Top 3 Law School FAQs, Objectively Asked & Answered

So, by about now you’re probably deposited at the law school you’ll be attending next year and may have some questions about what’s in store. For this reason, I thought it would be helpful to answer a few frequently asked questions I’ve recently received via email. Here you go!

Question #1

What is Law Review, and why is it such a coveted credential on a lawyer’s resume?

Every law school boasts several “law journals” — student-run publications that publish scholarly articles dissecting cutting-edge legal issues. At every school, however, there is one journal that is more prestigious than the others. This is called the Law Review or, if you’re heading to Yale Law School, the “Yale Law Journal.”

There are several reasons why every law student seeks an invitation to serve as a Law Review editor. You see, historically, Law Review membership was by invitation only and was offered only to the top 5-10% of the 1L class. While many schools now include a writing component to help aid in Law Review selections, top grades remain an important factor. Consequently, Law Reviews are viewed as quasi-honor societies whose membership is comprised of only the brightest students.

For obvious reasons, Law Review membership offers a big boost to any resume. The most selective (and often highest paying) legal employers love to boast how they only hire the “best” — as evidenced by the number of former Law Review editors they employ. However, the benefits of Law Review membership extend well beyond simply a resume credential. Law Review members develop and practice research and analytical skills — skills often not gained by their non-journal classmates — that insure that they will contribute and add value as practicing attorneys.

Question #2:

I’ve been awarded a merit scholarship. Doesn’t that signal I should be a shoo-in for an invitation to Law Review?

Not necessarily. The merit scholarship that the Admissions Office awarded to you was for past performance; likely your LSAT score and/or undergraduate GPA exceeds those of your future classmates. You see, the Admissions Offices at most law schools award merit scholarships to attract students with higher metrics in order to (hopefully) improve their schools’ US NEWS rankings next year — in anticipation for the next admissions cycle.

The truth is that while a student’s LSAT score and UGPA may have some value as predictors of success, they are no means dispositive. Having a high LSAT score may qualify you for a merit scholarship, but it does not mean that you’re genetically predisposed to grabbing a Law Review invitation. Although there are some notable exceptions (see: Abraham Lincoln and David Boies), the overwhelming majority of successful law students did not win the genetic lottery. Instead, they employed proven study and exam-taking skills that provided an advantage over their classmates who opted to rely on a “trial-and-error” approach.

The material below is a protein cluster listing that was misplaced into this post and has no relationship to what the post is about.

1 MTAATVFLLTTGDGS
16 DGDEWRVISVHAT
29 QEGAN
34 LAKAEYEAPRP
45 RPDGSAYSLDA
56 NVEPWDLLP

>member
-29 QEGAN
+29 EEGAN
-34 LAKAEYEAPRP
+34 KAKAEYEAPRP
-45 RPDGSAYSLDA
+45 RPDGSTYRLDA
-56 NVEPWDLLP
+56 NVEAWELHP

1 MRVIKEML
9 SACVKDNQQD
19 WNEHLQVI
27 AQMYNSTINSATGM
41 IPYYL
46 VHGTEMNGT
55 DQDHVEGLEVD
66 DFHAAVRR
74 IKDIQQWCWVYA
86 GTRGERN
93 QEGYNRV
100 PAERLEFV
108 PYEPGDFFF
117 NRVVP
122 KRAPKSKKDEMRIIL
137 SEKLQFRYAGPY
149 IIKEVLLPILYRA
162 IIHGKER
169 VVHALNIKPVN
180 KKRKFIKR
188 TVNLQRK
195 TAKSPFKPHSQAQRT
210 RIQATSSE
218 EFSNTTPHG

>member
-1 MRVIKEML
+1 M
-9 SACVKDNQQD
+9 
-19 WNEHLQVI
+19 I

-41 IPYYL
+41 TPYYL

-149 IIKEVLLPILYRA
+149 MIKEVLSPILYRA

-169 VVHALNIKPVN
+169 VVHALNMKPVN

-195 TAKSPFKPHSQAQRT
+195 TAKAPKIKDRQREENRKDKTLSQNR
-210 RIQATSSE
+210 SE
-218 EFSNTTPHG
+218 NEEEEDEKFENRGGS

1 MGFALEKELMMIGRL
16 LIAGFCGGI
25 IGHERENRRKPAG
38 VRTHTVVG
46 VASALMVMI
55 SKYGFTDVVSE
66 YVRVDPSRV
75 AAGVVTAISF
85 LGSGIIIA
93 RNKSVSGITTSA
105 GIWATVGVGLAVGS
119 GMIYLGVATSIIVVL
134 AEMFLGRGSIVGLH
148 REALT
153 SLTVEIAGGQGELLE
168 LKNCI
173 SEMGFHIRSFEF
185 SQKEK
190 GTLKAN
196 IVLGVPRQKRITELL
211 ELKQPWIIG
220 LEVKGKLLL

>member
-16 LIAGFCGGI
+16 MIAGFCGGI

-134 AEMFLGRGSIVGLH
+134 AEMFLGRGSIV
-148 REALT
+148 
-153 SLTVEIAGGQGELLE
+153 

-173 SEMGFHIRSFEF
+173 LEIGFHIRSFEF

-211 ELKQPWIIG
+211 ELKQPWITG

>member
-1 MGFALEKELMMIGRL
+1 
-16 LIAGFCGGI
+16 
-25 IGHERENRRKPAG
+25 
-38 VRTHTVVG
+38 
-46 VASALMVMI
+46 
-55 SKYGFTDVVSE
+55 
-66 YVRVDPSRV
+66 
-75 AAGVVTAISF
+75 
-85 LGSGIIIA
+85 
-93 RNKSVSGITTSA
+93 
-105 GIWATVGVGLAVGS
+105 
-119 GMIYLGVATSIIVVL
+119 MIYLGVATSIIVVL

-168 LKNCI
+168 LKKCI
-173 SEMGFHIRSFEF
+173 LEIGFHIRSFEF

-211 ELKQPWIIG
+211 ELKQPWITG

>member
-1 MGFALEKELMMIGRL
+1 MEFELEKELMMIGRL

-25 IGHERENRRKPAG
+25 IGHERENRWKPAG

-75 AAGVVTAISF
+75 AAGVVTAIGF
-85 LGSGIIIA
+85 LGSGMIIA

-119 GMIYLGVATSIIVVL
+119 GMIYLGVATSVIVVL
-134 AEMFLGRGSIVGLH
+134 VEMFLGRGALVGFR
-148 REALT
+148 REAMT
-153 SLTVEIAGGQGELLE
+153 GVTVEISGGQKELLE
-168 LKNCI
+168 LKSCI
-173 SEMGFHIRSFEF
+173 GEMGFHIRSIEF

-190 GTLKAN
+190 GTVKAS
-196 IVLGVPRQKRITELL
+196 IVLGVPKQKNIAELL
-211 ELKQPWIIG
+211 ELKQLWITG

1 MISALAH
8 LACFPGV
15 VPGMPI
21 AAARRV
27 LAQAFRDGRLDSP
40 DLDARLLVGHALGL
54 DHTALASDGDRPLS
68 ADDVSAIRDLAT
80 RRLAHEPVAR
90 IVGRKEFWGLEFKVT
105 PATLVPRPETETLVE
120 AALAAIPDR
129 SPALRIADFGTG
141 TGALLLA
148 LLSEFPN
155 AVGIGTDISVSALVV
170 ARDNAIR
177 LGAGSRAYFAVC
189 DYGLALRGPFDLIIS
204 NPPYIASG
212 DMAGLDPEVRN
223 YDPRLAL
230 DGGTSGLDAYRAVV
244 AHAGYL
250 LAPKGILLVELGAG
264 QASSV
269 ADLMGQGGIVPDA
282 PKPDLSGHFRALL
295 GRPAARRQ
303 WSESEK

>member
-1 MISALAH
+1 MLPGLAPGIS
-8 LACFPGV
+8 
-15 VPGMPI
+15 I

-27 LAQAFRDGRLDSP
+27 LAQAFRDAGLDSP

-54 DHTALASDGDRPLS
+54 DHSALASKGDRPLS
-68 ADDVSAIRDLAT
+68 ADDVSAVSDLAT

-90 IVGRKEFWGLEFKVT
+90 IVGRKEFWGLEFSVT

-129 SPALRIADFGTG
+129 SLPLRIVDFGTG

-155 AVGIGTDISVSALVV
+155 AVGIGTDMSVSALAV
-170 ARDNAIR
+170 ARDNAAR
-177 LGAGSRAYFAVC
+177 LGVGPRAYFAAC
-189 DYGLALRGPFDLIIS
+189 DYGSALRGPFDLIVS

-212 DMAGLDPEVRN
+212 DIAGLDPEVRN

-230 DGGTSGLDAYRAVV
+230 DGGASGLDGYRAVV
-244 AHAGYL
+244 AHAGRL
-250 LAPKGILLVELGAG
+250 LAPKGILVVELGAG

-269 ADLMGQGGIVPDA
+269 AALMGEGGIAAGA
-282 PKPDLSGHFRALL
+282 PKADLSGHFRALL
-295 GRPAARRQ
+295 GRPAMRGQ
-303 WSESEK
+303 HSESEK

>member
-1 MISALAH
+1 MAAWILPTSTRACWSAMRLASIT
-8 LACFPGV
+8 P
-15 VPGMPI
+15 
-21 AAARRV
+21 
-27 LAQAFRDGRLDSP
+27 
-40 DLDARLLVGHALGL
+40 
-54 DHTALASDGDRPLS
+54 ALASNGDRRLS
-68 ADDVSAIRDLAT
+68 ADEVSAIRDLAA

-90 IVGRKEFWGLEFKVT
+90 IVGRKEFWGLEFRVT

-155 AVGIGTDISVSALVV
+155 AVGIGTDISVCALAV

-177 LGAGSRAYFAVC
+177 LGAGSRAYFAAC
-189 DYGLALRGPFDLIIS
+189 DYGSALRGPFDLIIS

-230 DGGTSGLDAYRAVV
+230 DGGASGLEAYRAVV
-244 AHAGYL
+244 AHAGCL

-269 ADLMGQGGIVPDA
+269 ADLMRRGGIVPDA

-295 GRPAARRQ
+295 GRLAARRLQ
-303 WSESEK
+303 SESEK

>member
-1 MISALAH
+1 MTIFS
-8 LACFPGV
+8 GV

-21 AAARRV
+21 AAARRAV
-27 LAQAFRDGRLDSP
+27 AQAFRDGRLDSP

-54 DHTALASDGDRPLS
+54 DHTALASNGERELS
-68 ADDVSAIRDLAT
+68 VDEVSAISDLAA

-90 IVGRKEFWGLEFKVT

Similarly, if you’re admitted to your top-choice school by the wait list that doesn’t mean that you are destined to the bottom 90%. Every year, scrappy students who are admitted off the waitlist receive an invitation to Law Review by working smarter (not necessarily harder) than their unprepared classmates.

Question #3:

The law school I plan to attend is not my first-choice school. Are there opportunities to transfer between law schools?

Most definitely. As much as they may loathe them, most law schools are very cognizant (and thereby protective) of their US NEWS rankings. As mentioned above, as a result, they typically only admit applicants with metrics that help maintain (or improve) their school’s rankings.

That said, top law schools regularly “poach” top students from lower-ranked schools by awarding them the opportunity to transfer for their 2L year — and the privilege of having those students pay “sticker price” for the remaining two years of their education. You see, UGPA and LSAT scores are merely loose predictors of how well a student will do in law school. The true test of a student’s scholastic abilities is how well he or she actually did in law school. First-year grades provide that evidence. Also, coincidentally, schools do not have to report the LSAT score and/or UGPA of a transfer student, so there’s no risk to damaging the school’s rankings. If a student can do the work and pay full tuition, it’s a win-win situation for all involved.

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